Blood plasma and blood serum are both devoid of blood cells and platelets. The difference is in the clotting factors. Blood plasma still contains the proteins that allow it to clot: fibrinogen and other clotting factors, whereas blood serum has had the clotting factors removed.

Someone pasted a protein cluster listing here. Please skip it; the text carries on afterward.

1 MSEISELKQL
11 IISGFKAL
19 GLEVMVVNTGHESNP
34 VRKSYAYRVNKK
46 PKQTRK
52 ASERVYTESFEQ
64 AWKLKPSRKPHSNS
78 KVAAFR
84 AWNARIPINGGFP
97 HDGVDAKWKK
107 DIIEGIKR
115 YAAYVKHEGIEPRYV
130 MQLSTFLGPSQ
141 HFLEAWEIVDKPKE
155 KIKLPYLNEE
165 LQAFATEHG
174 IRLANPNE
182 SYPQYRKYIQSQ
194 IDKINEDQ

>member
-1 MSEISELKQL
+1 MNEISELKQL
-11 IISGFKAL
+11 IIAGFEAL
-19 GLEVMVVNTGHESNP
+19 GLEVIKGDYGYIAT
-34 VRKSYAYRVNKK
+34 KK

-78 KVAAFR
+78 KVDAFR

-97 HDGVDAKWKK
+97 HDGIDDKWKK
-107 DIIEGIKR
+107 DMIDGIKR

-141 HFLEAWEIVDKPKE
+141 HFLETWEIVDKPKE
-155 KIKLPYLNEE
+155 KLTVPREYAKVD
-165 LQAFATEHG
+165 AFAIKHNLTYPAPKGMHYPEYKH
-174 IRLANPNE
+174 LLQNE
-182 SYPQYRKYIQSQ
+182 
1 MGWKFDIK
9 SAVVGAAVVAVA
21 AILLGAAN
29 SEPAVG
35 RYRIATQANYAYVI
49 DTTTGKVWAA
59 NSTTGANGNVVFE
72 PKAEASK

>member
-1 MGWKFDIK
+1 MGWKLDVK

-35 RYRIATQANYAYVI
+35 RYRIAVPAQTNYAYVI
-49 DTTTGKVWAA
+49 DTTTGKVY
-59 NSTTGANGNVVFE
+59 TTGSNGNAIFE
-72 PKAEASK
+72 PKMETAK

What’s left you might wonder. Blood serum is about 90% water with dissolved proteins, minerals, hormones and carbon dioxide and is an important source of electrolytes. Blood from a single donation is separated into its component parts: proteins (albumin and others), red blood cells (carry oxygen), white blood cells (fight disease) and clotting factors, enabling a hospital to custom treat people for different disorders. For example, blood plasma (with the clotting factors) is given to counteract the negative effects of a coumadin overdose, liver failure, or to treat disorders in which blood clotting is a problem.